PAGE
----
Border Flows

A Century of the Canadian-American Water Relationship

by Lynne HeasleyDaniel Macfarlane

Declining access to fresh water is one of the twenty-first century’s most pressing environmental and human rights challenges, yet the struggle for water is not a new cause. The 8,800-kilometer border dividing Canada and the United States contains more than 20 percent of the world’s total freshwater resources, and Border Flows traces the century-long effort by Canada and the United States to manage and care for their ecologically and economically shared rivers and lakes.


Ranging across the continent, from the Great Lakes to the Northwest Passage to the Salish Sea, the histories in Border Flows offer critical insights into the historical struggle to care for these vital waters. From multiple perspectives, the book reveals alternative paradigms in water history, law, and policy at scales from the local to the transnational.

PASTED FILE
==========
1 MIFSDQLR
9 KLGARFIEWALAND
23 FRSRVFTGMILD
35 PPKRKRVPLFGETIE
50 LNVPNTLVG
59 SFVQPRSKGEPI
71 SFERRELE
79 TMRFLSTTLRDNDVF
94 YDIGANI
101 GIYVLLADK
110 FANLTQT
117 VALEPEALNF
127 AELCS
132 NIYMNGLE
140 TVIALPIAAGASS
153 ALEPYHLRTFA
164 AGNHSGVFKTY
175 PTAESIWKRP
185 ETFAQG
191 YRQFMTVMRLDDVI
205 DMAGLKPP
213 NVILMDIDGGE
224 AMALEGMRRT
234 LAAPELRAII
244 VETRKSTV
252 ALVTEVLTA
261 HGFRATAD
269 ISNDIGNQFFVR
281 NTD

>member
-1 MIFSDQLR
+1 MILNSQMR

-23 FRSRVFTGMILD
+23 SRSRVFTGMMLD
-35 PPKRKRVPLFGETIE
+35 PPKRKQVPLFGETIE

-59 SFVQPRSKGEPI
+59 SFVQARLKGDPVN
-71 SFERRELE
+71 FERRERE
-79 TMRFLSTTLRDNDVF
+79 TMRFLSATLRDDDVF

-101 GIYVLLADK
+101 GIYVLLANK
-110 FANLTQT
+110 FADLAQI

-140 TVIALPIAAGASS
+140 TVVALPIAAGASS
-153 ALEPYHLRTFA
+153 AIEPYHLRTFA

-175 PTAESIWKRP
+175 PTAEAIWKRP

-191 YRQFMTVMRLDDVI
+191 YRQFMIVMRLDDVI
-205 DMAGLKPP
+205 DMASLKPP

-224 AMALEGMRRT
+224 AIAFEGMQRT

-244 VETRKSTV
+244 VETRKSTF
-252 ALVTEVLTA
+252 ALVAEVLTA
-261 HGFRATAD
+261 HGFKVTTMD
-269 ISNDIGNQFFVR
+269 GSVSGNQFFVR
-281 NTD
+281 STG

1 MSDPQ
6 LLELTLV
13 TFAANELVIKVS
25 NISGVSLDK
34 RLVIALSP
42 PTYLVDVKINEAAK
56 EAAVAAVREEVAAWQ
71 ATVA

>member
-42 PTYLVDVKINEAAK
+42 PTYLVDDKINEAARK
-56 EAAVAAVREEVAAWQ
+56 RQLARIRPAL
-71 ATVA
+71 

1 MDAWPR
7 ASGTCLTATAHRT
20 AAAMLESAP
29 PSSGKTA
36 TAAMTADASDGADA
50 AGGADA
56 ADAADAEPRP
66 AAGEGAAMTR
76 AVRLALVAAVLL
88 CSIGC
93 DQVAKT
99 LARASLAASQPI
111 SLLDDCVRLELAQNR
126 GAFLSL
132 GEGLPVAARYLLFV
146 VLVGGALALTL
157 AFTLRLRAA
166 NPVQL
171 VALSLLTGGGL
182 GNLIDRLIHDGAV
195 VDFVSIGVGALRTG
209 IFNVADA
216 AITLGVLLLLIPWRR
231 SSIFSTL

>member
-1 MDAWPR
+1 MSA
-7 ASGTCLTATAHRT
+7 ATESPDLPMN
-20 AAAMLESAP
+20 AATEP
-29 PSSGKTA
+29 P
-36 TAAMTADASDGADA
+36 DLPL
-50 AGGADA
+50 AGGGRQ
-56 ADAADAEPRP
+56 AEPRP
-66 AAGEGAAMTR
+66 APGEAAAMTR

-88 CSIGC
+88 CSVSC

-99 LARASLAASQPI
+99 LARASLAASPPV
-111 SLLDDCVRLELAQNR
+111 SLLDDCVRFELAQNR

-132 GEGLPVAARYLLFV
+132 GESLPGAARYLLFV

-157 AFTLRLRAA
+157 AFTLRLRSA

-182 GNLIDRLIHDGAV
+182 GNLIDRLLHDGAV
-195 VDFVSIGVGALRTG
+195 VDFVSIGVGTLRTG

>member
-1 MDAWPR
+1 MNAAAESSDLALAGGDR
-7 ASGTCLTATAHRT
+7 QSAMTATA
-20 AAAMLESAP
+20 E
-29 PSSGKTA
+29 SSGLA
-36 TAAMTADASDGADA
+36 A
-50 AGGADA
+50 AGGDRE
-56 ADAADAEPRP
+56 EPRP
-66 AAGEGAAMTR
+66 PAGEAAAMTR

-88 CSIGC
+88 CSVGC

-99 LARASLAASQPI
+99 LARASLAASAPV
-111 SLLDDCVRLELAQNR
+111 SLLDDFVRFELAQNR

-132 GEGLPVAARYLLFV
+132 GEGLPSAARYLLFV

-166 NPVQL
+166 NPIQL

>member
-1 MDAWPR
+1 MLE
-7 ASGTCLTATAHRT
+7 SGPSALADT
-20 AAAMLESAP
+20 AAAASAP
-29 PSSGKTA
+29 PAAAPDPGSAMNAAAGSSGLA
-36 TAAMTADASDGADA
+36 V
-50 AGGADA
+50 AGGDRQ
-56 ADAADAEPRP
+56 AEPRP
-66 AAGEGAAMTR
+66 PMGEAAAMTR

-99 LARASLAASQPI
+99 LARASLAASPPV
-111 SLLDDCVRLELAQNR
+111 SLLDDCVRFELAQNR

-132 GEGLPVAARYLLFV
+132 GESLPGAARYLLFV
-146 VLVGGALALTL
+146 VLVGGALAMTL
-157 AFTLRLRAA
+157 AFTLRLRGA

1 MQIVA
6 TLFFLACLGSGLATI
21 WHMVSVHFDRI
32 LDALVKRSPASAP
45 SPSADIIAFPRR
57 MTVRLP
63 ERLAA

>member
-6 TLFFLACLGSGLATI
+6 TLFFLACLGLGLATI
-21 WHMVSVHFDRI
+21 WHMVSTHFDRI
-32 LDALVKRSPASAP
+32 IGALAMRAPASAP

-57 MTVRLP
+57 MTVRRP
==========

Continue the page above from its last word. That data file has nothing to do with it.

Featuring contributions by Andrea Charron, Alice Cohen, Dave Dempsey, Jerry Dennis, Colin A.M. Duncan, Matthew Evenden, James W. Feldman, Noah D. Hall, Lynne Heasley, Nancy Langston, Frédéric Lasserre, Daniel Macfarlane, Andrew Marcille, Jeremy Mouat, Emma S. Norman, Peter Starr, Joseph E. Taylor III, and Graeme Wynn

Blue Water Bridge over the St. Clair River. Photograph courtesy of Lynne Heasley.

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Metadata

  • isbn
    978-1-55238-896-9
  • issn
    1925-3710
  • publisher
    University of Calgary Press
  • publisher place
    Calgary, AB
  • restrictions
    CC BY-NC-ND 4.0
  • rights
    This Open Access work is published under a Creative Commons licence.
  • series title
    Canadian History and Environment